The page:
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Most recent studies of Martin Luther King, Jr., emphasize the extent to which his ideas were rooted in African-American religious traditions.Departing from King's own autobiographical account and from earlier studies that stressed the importance of King's graduate studies at Crozer Theological Seminary and Boston University, contemporary scholars have focused attention on King's African-American religious roots.Rather than being torn between two mutually exclusive religious traditions, King's uniquely effective transracial leadership was based on his ability to combine elements of African-American and European-American religious traditions.
As he sought to resolve religious doubts that had initially prevented him from accepting his calling, King looked upon European-American theological ideas not as alternatives to traditional black Baptist beliefs but as necessary correctives to those beliefs.
Tracing the evolution of his religious beliefs in a sketch written at Crozer entitled "An Autobiography of Religious Development," King recalled that an initial sense of religious estrangement had unexpectedly and abruptly become apparent at a Sunday morning revival meeting he attended at about the age of seven.
His student papers demonstrate that he adopted European-American theological ideas that ultimately reinforced rather than undermined the African-American social gospel tradition epitomized by his father and grandfather.
Although King's advanced training in theology set him apart from most African-American clergymen, the documentary evidence regarding his formative years suggests that his graduate studies engendered an increased appreciation for his African-American religious roots.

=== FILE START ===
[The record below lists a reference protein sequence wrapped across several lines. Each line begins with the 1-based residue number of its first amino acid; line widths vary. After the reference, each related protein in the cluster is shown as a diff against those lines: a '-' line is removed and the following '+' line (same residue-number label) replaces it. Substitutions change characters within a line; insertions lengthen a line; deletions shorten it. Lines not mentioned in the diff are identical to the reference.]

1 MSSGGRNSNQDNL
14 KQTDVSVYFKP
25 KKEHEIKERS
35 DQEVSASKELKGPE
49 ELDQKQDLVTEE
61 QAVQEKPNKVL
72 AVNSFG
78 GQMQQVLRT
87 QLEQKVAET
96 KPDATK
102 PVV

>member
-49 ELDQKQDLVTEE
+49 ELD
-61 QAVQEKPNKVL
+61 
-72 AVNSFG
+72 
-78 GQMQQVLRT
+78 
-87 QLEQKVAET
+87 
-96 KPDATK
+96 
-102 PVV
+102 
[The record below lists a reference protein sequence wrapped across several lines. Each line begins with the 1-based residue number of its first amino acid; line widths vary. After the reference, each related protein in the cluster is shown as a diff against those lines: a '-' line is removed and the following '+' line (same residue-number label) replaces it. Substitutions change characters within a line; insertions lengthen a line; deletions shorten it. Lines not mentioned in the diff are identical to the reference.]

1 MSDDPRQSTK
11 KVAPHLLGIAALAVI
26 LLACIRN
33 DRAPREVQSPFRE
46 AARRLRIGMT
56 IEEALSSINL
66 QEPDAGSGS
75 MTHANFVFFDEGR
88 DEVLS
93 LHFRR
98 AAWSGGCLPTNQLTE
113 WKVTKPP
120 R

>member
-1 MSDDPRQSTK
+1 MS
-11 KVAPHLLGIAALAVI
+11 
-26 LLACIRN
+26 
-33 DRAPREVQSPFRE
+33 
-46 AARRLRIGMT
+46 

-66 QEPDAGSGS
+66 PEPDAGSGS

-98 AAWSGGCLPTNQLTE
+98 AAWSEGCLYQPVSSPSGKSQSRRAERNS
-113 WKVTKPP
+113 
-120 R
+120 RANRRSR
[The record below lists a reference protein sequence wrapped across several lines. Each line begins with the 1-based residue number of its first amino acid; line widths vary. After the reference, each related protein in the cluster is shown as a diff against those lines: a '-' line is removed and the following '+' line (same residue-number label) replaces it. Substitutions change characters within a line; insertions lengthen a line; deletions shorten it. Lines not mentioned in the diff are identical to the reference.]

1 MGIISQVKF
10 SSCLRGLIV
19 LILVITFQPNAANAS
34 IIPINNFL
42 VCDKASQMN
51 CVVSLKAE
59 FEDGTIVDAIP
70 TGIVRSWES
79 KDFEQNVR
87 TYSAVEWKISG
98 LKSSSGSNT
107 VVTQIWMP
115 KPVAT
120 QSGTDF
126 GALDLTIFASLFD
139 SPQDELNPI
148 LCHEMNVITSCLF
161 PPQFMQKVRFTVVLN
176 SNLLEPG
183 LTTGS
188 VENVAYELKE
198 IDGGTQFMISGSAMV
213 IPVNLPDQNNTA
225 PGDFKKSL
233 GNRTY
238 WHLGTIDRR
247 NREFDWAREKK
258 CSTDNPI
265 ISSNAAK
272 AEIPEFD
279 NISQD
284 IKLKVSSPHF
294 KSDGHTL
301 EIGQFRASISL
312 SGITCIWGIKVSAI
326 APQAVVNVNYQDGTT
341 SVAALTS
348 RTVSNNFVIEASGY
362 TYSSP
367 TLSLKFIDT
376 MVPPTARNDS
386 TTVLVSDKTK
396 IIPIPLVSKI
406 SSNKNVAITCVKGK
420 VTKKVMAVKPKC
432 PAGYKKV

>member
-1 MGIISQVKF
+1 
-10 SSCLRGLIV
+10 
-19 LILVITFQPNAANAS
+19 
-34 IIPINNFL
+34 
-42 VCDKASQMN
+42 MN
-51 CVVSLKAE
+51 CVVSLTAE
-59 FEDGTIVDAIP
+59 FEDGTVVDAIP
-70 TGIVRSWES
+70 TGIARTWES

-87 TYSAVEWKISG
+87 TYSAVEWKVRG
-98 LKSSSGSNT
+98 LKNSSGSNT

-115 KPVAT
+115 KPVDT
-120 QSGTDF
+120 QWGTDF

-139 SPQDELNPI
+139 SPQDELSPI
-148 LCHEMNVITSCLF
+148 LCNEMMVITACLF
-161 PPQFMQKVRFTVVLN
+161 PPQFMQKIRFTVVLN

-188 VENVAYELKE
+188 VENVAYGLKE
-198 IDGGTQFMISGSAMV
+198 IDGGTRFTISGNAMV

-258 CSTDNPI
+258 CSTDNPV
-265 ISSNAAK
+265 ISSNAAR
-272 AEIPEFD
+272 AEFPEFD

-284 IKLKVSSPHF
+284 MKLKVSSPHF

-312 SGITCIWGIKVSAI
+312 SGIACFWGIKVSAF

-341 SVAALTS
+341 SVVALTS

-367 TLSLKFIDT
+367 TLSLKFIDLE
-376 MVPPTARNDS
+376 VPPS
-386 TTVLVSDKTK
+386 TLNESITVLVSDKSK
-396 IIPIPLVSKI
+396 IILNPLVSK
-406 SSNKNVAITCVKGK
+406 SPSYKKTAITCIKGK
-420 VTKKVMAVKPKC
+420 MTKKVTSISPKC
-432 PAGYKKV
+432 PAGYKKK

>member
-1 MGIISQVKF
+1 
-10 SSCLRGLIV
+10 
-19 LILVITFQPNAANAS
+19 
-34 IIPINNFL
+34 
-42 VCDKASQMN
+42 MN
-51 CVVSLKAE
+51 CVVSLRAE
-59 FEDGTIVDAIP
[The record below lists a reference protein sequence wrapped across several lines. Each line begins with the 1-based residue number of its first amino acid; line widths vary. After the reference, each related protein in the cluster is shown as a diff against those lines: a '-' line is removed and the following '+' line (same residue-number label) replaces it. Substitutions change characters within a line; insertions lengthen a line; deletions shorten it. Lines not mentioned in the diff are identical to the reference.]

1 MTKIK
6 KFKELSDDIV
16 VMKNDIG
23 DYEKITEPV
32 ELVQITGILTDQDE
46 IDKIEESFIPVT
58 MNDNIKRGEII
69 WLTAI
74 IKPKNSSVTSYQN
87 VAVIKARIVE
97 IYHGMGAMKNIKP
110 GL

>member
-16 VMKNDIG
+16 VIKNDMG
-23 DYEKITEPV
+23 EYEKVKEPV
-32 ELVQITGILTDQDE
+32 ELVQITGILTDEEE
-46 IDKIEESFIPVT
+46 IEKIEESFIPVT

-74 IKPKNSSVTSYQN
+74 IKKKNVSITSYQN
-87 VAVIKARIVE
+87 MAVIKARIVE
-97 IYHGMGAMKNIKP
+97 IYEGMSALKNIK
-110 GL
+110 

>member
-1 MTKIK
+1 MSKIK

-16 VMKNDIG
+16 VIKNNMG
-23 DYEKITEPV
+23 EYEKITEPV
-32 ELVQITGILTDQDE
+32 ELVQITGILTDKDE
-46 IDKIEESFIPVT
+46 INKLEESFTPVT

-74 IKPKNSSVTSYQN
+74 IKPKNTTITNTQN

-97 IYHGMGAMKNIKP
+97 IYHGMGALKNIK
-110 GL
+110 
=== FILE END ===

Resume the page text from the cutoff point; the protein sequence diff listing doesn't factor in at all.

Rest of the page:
From childhood, King had been uncomfortable with the emotionalism and scriptural literalism that he associated with traditional Baptist liturgy, but he was also familiar with innovative, politically active, and intellectually sophisticated African-American clergymen who had themselves been influenced by European-American theological scholarship.
These clergymen served as role models for King as he mined theological scholarship for nuggets of insight that could enrich his preaching.
He reflected, "I had never given this matter a thought, and even at the time of [my] baptism I was unaware of what was taking place." King admitted that he "joined the church not out of any dynamic conviction, but out of a childhood desire to keep up with my sister." In the same sketch, he wrote that, although he accepted the teachings of his Sunday school teachers until he was about twelve, this uncritical attitude could not last long, for it was contrary to the very nature of my being.
I had always been the questioning and precocious type.
King's recognition that he did not share some of' the religious convictions of other family members might have been emotionally devastating, but his inalienable sense of belonging to the church led him toward reconciliation rather than continued rebellion.
Although his convictions removed him from the kind of fundamentalist faith that placed great importance on emotionalism and a conversion experience, he never considered abandoning his inherited faith.